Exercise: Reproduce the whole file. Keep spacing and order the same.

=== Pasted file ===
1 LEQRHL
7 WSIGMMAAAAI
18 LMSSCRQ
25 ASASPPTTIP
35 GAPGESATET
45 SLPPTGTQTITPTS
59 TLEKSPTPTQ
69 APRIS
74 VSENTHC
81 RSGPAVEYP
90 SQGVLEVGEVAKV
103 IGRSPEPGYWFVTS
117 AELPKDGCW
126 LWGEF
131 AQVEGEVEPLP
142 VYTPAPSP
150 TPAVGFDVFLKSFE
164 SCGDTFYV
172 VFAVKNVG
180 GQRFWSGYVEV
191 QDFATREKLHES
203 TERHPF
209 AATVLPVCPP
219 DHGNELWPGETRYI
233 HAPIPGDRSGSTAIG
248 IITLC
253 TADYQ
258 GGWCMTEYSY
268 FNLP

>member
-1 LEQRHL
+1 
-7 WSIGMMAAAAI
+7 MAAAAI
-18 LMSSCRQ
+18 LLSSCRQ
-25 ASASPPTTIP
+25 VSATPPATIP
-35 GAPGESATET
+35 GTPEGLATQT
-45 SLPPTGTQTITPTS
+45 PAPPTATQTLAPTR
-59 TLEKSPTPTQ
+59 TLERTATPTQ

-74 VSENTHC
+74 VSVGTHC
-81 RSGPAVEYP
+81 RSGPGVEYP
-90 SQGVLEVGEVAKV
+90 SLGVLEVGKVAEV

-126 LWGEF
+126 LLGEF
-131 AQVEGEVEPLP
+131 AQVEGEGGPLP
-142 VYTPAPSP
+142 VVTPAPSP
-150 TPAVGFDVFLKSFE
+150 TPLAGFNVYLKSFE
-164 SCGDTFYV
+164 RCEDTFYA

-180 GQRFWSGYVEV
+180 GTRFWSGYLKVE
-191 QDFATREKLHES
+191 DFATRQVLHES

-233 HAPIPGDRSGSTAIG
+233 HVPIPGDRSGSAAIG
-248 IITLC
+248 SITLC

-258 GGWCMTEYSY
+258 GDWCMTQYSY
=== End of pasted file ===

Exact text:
1 LEQRHL
7 WSIGMMAAAAI
18 LMSSCRQ
25 ASASPPTTIP
35 GAPGESATET
45 SLPPTGTQTITPTS
59 TLEKSPTPTQ
69 APRIS
74 VSENTHC
81 RSGPAVEYP
90 SQGVLEVGEVAKV
103 IGRSPEPGYWFVTS
117 AELPKDGCW
126 LWGEF
131 AQVEGEVEPLP
142 VYTPAPSP
150 TPAVGFDVFLKSFE
164 SCGDTFYV
172 VFAVKNVG
180 GQRFWSGYVEV
191 QDFATREKLHES
203 TERHPF
209 AATVLPVCPP
219 DHGNELWPGETRYI
233 HAPIPGDRSGSTAIG
248 IITLC
253 TADYQ
258 GGWCMTEYSY
268 FNLP

>member
-1 LEQRHL
+1 
-7 WSIGMMAAAAI
+7 MAAAAI
-18 LMSSCRQ
+18 LLSSCRQ
-25 ASASPPTTIP
+25 VSATPPATIP
-35 GAPGESATET
+35 GTPEGLATQT
-45 SLPPTGTQTITPTS
+45 PAPPTATQTLAPTR
-59 TLEKSPTPTQ
+59 TLERTATPTQ

-74 VSENTHC
+74 VSVGTHC
-81 RSGPAVEYP
+81 RSGPGVEYP
-90 SQGVLEVGEVAKV
+90 SLGVLEVGKVAEV

-126 LWGEF
+126 LLGEF
-131 AQVEGEVEPLP
+131 AQVEGEGGPLP
-142 VYTPAPSP
+142 VVTPAPSP
-150 TPAVGFDVFLKSFE
+150 TPLAGFNVYLKSFE
-164 SCGDTFYV
+164 RCEDTFYA

-180 GQRFWSGYVEV
+180 GTRFWSGYLKVE
-191 QDFATREKLHES
+191 DFATRQVLHES

-233 HAPIPGDRSGSTAIG
+233 HVPIPGDRSGSAAIG
-248 IITLC
+248 SITLC

-258 GGWCMTEYSY
+258 GDWCMTQYSY